After a tension-filled and eggshelled UFC 152 weekend, UFC light heavyweight champion Jon Jones emerged as the victor in his title fight against contender Vitor Belfort. Yeah, that was definitely a mouthful.
The bout was not without drama when, in the first round, Belfort threw up a solid arm-bar attempt on Jones. Thus creating, what we can now call, the most formidable 10 seconds in Jones’ illustrious career. While watching the fight, I couldn’t help but feel that the young light heavyweight champ was fighting for more than just his title.
In a sense, he was. Public perception has been less than favorable for the polarizing Jones. While taking criticism for his disconnection with mixed martial arts fans, fighters and most recently the UFC, Jones seemingly finds himself in just about everyone’s crosshairs. Yet, like any great metaphor, Saturday night Jones began to break free of the perception that has plagued him thus far in his career. Much like he did against Belfort’s arm-bar.
Jones displayed more fortitude then I, admittedly, gave him credit for during the fight. Sure, he’d been challenged before, but, like a genius who might stumble over one SAT question yet still manage to pull a 1,600, the reality is he’s plowed through all the competition. UFC 152 did something for Jones that no public relations team could ever achieve — it made Superman look more like Clark Kent.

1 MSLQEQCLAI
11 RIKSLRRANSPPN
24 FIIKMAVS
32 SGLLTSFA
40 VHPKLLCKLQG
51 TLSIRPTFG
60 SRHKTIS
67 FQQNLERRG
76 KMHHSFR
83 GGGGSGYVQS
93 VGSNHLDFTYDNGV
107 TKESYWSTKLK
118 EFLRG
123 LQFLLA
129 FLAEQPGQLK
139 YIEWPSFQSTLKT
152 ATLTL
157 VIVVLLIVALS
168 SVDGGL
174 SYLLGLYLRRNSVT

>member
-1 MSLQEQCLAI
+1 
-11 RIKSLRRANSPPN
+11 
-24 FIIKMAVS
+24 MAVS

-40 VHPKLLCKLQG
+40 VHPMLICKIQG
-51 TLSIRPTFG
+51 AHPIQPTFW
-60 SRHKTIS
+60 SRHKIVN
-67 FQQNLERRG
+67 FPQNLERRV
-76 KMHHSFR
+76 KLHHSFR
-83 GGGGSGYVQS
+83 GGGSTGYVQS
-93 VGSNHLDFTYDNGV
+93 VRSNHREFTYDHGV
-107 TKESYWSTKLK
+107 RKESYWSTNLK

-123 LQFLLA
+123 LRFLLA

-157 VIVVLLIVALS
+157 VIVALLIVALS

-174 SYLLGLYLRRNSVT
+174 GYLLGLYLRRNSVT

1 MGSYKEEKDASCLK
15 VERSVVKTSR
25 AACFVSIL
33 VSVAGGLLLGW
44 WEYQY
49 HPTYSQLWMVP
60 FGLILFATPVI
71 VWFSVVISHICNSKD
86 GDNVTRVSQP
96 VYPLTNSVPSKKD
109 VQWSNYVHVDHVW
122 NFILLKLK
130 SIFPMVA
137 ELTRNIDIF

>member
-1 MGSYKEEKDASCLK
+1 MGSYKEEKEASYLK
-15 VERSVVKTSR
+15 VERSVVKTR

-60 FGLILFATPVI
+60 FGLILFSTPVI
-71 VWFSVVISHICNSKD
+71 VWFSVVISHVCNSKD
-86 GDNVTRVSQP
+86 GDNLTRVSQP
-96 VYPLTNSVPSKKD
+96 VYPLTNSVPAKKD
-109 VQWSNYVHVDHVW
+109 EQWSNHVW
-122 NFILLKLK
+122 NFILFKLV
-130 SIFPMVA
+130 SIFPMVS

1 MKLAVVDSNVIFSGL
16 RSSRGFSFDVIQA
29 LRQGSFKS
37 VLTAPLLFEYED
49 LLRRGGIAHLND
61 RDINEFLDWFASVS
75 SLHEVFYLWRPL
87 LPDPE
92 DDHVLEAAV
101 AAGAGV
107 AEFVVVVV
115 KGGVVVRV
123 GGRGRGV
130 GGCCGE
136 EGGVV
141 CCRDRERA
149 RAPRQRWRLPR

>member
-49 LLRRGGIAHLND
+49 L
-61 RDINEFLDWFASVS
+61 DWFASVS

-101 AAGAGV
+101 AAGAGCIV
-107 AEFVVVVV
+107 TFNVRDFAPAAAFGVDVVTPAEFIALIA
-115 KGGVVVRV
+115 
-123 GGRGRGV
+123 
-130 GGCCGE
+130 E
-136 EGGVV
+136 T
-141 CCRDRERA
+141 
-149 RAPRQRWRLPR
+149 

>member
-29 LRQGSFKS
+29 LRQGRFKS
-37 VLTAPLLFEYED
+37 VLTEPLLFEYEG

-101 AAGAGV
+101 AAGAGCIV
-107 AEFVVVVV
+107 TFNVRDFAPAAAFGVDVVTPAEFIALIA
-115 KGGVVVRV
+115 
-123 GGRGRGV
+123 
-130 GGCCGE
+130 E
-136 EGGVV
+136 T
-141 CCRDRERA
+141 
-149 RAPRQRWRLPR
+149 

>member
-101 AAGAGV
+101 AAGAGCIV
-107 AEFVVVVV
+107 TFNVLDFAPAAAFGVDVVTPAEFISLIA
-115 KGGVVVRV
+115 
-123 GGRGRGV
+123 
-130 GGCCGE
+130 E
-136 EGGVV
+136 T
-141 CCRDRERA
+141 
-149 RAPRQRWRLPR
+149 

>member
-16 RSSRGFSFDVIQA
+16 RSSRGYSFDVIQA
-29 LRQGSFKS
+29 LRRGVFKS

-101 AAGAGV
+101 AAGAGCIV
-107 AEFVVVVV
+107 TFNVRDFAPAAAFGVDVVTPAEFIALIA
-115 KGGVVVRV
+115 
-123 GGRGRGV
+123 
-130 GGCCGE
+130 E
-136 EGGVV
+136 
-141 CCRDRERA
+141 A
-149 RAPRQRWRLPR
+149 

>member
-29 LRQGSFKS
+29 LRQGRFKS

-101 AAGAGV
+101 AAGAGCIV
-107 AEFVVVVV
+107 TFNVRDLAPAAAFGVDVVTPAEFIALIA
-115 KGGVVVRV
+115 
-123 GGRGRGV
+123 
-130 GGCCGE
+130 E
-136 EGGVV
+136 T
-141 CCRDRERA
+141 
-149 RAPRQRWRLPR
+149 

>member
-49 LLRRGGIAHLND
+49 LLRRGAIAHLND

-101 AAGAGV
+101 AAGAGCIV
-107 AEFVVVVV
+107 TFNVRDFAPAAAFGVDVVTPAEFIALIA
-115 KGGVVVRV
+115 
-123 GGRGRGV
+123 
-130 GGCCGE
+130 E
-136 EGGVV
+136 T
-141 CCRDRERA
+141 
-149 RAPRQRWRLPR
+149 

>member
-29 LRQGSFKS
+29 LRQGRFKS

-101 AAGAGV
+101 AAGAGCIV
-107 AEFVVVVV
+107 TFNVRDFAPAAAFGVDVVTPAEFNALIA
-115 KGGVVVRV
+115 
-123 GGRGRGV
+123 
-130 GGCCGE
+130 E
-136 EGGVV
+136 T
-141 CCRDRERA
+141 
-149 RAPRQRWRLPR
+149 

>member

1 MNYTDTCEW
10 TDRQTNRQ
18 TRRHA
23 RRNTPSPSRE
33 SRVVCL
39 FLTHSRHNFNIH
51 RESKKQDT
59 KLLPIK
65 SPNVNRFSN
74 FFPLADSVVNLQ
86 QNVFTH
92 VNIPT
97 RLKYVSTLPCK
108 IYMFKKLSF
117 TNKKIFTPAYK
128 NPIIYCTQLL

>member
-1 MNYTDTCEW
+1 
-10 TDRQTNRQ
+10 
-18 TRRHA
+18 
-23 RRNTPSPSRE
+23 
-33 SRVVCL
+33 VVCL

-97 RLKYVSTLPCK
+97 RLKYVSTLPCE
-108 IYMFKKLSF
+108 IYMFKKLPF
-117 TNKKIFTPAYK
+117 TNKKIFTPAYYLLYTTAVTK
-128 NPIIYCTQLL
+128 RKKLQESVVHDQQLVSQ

Let’s be honest. That’s all we, as MMA fans, really wanted. We needed to know that at some point Superman was still half human and that Jones, like the rest of us, could stumble, struggle or even fall. But here‘s the dirty public relation secret no one wants to talk about — MMA fans will always connect better with fighters that struggle. Why? Because we all struggle. It’s the human condition and while many fighters fit that paradigm, the paradox of Jon Jones is his ability to win fights with, seemingly, little effort.
Whether or not public opinion about Jones has changed, the fact remains, UFC 152 revealed all the best qualities of the light heavyweight champ. Dominant, composed, determined and, the only ‘noun’ that matters, winner.
Perhaps the most important moment of Jones’ title fight was those 10 seconds where the possibility of defeat became a close reality. This gave an opponent something he has never had before — a chance.
In the end Jones proved, once again, why he’s the champion. Coming back from adversity and winning, impressively I might add. And isn’t that the true test of public opinion? If I’m Jon Jones that’s what I’m banking my success on, the old cliché “winning cures everything,” because, frankly, that’s all he has right now. If that’s the case, in Toronto last Saturday night, the UFC light heavyweight champion did just that … he won. So riddle me this, Batman.
Does Saturday’s UFC 152 performance change your opinion of Jones? If so, is it for better or worse? Let me know on Twitter.
Scott Levesque writes a weekly column for the Clarion on mixed martial arts. He will cover MMA at the local, state and national levels. His handle on Twitter is @scottlevesque.